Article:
We are pleased to announce the acceptance of our full day ISTE 2017 Workshop Gentle Introduction to Coding and 3D Modeling!
ISTE 2017 Workshop Gentle Introduction to Coding and 3D Modeling – Outline
The six hours will be divided into three parts:
- Part 1: Karel Coding (110 minutes plus 10 mins break)
- Part 2: Turtle Coding (110 minutes plus 10 mins break)
- Part 3: 3D modeling (2 hours including a 10 mins break)
Participants will be taught the programming language Karel the Robot. The main advantages of this language are that (a) it is visual and provides instant feedback, (b) it has very simple syntax that resembles simplified English and (c) code formatting corresponds to Python. For example, to tell the robot to walk straight towards the next wall, one types
while not wall
The simplicity of the syntax makes it possible to easily translate algorithms into code which is extremely important for beginning programmers. Participants will also create their own mazes and games, and the most successful ones will be showcased to the rest of the audience. Based on our experience from teacher training workshops and camps for kids we know that this part of the workshop will be a lot of fun.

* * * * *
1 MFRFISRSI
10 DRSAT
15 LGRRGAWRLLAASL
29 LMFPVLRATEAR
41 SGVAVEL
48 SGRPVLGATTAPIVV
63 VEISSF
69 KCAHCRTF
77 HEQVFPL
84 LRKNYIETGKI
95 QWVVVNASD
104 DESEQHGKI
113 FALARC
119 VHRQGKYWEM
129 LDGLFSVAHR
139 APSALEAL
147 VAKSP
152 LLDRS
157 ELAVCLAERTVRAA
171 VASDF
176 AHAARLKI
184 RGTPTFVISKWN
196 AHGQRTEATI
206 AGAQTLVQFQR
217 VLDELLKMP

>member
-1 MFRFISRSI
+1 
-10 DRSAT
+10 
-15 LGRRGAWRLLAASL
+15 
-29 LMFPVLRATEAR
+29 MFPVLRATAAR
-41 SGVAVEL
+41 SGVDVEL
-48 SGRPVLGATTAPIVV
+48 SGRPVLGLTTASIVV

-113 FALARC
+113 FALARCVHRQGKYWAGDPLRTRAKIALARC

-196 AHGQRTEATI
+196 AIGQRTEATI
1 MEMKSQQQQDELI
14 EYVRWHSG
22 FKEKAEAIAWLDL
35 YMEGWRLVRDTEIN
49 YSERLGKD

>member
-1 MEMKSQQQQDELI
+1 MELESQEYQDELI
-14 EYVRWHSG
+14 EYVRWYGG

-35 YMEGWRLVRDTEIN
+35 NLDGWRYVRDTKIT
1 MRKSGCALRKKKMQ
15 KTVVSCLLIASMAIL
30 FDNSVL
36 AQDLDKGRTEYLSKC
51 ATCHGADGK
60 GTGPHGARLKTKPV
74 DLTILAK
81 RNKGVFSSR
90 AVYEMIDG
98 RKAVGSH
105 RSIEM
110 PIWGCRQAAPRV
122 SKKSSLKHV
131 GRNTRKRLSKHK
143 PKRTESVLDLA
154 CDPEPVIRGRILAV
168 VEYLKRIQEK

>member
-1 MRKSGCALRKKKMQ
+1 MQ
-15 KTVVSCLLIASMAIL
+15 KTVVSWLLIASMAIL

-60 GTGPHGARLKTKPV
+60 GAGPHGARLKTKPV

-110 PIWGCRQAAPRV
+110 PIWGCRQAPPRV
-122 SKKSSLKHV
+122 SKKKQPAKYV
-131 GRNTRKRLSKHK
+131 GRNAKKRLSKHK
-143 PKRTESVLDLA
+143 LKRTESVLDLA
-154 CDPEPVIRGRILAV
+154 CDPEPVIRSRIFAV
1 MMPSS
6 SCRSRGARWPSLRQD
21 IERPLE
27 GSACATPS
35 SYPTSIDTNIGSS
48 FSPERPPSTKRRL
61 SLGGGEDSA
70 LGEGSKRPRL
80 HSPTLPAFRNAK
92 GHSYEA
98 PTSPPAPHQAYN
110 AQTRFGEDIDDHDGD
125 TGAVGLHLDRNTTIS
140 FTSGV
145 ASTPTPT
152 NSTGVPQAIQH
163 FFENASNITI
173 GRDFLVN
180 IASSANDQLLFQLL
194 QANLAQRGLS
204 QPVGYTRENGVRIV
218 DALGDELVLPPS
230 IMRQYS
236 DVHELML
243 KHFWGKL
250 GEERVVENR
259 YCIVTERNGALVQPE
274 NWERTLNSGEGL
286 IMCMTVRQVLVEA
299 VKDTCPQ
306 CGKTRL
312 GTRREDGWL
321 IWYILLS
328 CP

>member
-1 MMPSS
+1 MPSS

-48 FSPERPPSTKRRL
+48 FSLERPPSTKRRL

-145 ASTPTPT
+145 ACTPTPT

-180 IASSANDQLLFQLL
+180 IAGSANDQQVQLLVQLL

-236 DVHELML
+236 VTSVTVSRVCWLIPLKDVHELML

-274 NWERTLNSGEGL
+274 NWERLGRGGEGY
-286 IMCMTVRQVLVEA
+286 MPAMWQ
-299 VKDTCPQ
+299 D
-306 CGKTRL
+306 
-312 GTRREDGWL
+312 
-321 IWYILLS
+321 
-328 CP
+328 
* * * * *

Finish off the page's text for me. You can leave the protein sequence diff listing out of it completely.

Participants will be introduced to the Python Turtle. This is a step up from Karel programming because the Turtle uses full Python syntax, but its huge importance lies in the simple logic and visual nature with instant feedback. After learning a few elementary commands for the Turtle, participants will be able to draw beautiful patterns such as the Peace Sign, Deathly Hallows, Triquetra and others, and export them as STL files for 3D printing. The participants will also learn how to publish their creations on the web and share with their friends via email.
In the last part of the workshop, participants will be introduced to basic principles of 3D modeling. We will use a well known scripting language for solid modeling called PLaSM (check its Wikipedia page https://en.wikipedia.org/wiki/PLaSM). The power of this language is that it allows the user to easily create and manipulate 3D objects. For example, to create a yellow sphere of radius 1 and display it, it is sufficient to type
s = SPHERE(1)
Hence, the code is just simplified and abbreviated English. Again, this is very important for the beginning learner, because it simplifies the transition of his/her geometrical idea into the computer model. In addition to creating a number of 2D and 3D shapes the participants will learn how to move (translate) and rotate them in 3D space, how to stretch and shrink them, how to erase parts of them, how to create intersections and unions, and how to combine various operations to create complex 3D models. They will also learn how to export their models for 3D printing and share on the web. The workshop will be concluded with presentations of the most successful 3D models created by participants. Last but not least, every participant will receive a 3D print and a printed brochure with all projects.